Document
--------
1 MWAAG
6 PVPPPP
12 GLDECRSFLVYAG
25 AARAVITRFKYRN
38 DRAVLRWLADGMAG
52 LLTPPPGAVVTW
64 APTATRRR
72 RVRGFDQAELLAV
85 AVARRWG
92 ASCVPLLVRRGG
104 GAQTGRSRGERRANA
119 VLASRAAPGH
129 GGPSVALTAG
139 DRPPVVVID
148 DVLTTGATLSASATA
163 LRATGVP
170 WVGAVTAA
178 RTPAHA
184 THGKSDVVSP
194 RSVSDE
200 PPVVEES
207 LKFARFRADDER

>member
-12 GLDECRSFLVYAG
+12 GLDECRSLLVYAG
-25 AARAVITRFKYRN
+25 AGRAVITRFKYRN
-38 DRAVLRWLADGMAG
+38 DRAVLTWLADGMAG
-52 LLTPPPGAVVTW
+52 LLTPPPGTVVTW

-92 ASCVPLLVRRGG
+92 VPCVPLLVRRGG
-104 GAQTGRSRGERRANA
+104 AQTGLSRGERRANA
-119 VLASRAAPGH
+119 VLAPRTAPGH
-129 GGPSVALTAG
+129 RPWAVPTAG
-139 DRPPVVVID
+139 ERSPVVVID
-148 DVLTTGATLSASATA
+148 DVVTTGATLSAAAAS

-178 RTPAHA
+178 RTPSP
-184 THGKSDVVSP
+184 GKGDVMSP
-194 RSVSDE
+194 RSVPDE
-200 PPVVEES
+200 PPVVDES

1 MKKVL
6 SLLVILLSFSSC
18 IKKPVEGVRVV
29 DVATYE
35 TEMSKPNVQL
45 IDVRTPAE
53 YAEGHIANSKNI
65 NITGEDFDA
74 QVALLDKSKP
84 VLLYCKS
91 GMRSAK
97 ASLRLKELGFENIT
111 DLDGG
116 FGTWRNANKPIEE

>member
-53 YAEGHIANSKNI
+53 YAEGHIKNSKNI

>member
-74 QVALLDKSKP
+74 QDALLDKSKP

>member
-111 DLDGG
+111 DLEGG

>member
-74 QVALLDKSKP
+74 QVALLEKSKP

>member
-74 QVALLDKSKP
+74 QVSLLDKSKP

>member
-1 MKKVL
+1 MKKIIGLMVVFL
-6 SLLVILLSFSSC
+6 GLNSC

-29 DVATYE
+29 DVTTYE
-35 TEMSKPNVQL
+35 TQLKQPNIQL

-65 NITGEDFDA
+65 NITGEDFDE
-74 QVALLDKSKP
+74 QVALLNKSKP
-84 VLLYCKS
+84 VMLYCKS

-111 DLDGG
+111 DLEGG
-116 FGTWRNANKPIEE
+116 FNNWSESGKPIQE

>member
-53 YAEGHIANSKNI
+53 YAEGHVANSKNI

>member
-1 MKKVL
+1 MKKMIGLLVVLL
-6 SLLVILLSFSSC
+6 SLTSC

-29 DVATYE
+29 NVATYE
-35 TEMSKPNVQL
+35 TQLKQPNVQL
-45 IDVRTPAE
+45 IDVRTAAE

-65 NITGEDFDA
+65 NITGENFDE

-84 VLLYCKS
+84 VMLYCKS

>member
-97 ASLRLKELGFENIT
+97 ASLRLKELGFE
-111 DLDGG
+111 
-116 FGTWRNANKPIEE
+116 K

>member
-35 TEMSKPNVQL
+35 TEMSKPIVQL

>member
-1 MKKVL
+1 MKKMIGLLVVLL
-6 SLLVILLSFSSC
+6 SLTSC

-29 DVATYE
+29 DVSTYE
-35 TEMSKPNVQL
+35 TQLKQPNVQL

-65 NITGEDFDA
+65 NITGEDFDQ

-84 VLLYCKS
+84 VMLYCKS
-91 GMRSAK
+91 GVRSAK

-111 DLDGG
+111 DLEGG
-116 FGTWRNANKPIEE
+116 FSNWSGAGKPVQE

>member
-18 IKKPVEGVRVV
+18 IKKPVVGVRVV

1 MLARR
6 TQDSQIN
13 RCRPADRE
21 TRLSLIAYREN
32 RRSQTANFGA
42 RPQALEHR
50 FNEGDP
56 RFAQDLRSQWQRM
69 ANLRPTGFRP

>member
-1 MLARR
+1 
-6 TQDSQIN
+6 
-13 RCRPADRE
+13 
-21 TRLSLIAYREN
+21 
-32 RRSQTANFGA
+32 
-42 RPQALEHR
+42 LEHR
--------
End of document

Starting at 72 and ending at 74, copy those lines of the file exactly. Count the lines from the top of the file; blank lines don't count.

>member
-111 DLDGG
+111 DLEGG